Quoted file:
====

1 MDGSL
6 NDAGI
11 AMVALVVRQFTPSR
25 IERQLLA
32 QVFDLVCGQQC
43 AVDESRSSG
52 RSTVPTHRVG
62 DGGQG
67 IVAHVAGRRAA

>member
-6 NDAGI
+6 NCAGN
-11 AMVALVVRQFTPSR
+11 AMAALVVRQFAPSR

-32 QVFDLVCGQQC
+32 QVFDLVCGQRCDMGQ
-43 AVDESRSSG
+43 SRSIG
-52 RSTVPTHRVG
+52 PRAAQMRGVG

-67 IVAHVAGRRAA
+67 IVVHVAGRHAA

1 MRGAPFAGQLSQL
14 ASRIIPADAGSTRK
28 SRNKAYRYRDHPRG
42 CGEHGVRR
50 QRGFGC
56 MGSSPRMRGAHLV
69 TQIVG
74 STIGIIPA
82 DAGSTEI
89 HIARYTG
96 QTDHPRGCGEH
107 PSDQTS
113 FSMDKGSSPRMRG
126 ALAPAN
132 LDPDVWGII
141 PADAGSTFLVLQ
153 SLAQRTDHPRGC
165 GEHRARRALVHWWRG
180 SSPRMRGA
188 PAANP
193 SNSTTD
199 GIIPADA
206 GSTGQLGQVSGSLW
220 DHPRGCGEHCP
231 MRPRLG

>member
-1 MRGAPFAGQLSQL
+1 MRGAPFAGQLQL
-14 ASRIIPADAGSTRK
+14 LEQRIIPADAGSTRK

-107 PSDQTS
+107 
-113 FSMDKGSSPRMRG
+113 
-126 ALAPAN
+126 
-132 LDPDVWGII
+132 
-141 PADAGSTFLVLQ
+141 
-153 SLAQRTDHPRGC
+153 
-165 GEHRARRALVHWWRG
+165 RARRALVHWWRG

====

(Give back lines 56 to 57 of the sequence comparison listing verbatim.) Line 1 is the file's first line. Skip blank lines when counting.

+113 
-126 ALAPAN